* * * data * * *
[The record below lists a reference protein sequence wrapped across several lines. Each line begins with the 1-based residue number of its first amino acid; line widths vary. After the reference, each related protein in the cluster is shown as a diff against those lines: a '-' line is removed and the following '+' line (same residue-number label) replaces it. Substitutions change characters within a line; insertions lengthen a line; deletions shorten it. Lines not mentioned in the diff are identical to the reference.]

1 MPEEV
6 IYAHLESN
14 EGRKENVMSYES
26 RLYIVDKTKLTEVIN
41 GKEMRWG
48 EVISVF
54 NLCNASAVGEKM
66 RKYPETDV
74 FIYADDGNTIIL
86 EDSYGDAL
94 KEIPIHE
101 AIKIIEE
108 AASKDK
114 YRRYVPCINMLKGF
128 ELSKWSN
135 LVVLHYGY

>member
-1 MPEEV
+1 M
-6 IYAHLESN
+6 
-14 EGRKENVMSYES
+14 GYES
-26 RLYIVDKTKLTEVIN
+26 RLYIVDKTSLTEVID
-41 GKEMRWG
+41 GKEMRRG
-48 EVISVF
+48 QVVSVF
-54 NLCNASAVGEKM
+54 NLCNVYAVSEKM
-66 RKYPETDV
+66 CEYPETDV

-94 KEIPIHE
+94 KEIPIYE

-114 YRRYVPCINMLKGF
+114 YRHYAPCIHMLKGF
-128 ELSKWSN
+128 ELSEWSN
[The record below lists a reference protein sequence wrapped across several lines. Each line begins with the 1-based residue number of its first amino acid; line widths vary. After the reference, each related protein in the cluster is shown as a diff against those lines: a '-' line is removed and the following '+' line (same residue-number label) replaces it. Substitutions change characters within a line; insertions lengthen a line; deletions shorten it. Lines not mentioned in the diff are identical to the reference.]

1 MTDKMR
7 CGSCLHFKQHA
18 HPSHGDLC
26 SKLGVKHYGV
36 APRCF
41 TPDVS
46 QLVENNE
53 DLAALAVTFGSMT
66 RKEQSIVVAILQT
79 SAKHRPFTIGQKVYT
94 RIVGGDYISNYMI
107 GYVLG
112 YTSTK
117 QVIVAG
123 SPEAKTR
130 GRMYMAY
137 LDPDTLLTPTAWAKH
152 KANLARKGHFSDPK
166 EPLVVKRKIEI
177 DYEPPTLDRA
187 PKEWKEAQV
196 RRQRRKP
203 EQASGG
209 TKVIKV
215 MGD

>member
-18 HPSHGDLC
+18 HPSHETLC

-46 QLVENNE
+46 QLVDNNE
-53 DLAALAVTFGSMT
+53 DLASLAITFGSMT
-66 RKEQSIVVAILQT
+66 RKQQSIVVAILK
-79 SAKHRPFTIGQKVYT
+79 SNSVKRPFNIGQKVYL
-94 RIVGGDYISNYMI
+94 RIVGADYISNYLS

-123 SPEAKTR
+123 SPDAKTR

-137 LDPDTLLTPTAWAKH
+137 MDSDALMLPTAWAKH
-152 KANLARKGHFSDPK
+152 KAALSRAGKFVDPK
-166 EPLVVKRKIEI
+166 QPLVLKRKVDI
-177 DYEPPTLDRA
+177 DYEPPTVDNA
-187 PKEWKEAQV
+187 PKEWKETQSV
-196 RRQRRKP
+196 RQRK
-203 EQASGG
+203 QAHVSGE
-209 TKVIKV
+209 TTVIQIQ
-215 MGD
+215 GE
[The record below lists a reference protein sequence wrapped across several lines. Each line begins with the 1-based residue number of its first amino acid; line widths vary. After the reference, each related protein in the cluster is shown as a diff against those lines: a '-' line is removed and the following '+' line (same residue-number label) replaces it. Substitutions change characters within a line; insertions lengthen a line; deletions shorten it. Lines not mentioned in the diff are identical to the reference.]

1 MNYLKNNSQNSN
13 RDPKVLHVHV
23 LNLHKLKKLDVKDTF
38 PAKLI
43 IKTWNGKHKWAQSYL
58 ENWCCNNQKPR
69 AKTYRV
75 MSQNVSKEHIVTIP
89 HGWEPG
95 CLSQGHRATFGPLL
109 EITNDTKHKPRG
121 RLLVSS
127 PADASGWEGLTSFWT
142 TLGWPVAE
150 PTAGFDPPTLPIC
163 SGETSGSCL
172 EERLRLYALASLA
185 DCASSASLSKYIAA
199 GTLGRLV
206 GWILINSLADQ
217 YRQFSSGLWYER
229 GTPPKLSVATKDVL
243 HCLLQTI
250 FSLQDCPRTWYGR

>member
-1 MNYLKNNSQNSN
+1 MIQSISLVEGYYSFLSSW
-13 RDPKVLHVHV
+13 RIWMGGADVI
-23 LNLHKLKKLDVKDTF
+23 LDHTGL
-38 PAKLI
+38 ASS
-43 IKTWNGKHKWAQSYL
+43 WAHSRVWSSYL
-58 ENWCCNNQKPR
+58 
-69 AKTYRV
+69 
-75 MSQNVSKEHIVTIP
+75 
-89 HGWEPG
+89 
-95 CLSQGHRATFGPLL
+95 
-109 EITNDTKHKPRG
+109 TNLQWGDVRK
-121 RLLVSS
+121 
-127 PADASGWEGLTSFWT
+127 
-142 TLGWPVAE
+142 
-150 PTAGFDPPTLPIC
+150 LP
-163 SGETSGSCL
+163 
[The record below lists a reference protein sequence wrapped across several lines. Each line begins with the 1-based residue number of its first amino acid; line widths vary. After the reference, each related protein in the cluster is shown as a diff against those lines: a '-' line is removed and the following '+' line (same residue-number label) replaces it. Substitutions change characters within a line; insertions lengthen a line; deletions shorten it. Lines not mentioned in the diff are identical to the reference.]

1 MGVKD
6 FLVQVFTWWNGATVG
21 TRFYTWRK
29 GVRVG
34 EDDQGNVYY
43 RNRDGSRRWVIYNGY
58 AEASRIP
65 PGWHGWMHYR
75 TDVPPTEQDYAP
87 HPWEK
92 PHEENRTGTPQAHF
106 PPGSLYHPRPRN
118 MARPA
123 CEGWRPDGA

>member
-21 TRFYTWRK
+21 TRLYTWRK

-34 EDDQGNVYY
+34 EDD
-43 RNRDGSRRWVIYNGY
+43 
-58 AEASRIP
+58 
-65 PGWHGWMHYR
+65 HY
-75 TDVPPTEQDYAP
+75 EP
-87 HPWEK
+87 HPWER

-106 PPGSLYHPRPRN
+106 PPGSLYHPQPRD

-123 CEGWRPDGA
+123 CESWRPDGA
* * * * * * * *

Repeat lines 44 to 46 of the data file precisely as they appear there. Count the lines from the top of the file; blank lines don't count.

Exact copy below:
18 HPSHGDLC
26 SKLGVKHYGV
36 APRCF